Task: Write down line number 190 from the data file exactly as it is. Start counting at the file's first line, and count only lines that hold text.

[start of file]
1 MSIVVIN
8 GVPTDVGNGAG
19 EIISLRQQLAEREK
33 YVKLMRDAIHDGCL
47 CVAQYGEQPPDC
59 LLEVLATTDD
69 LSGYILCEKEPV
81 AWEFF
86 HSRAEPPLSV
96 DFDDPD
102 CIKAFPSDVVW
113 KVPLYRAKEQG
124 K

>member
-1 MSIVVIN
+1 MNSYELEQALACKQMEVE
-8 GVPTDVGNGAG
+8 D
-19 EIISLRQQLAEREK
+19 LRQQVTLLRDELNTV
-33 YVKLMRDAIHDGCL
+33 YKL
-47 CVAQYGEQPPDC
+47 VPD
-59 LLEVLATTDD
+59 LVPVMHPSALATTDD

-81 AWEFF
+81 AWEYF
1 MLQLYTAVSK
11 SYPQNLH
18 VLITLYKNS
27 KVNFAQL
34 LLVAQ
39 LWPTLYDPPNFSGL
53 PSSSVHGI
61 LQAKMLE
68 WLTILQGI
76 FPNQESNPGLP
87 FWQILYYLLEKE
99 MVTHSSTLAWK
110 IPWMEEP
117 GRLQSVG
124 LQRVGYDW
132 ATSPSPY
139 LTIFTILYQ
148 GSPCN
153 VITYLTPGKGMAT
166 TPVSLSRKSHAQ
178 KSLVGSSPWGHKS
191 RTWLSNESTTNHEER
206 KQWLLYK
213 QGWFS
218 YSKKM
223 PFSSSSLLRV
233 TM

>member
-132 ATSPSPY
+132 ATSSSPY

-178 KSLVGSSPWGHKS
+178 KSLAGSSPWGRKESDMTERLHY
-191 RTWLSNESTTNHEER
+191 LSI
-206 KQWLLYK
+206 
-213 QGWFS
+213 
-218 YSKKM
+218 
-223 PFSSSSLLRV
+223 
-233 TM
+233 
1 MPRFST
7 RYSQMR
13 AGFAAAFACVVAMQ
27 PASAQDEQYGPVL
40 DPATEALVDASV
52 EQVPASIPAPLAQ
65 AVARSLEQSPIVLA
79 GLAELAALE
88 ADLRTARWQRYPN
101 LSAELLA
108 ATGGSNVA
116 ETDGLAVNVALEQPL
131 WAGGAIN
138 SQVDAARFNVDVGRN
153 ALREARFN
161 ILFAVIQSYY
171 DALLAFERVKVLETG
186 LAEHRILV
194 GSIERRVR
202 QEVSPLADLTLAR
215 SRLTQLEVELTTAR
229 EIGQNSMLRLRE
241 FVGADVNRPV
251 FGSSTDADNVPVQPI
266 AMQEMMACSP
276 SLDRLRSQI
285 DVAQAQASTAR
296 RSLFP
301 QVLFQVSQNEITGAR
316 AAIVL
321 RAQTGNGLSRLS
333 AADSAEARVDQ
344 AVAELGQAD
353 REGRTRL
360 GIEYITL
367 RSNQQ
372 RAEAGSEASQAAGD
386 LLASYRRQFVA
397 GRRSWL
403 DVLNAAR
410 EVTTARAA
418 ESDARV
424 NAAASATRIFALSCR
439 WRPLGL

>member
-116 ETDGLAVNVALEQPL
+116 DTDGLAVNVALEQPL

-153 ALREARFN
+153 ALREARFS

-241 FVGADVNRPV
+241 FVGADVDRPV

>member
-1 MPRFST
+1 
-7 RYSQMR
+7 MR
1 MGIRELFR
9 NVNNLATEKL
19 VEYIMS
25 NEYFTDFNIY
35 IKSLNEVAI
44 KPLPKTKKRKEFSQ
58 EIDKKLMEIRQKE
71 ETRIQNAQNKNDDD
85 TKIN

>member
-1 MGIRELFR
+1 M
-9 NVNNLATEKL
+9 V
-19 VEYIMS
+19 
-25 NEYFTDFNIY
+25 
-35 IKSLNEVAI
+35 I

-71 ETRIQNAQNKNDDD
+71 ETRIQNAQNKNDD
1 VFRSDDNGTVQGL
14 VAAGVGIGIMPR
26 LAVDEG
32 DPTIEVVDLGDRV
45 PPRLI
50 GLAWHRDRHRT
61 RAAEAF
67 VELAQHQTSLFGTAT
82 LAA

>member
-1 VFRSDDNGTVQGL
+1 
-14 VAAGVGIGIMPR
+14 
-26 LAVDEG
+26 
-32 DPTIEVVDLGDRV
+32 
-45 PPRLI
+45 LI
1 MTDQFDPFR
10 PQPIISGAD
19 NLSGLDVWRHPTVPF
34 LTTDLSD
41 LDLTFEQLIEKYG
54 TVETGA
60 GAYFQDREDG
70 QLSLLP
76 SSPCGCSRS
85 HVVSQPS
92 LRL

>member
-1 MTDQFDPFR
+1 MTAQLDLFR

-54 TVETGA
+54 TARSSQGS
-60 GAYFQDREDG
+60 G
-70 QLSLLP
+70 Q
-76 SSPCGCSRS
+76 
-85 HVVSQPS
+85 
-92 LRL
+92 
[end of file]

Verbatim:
+70 Q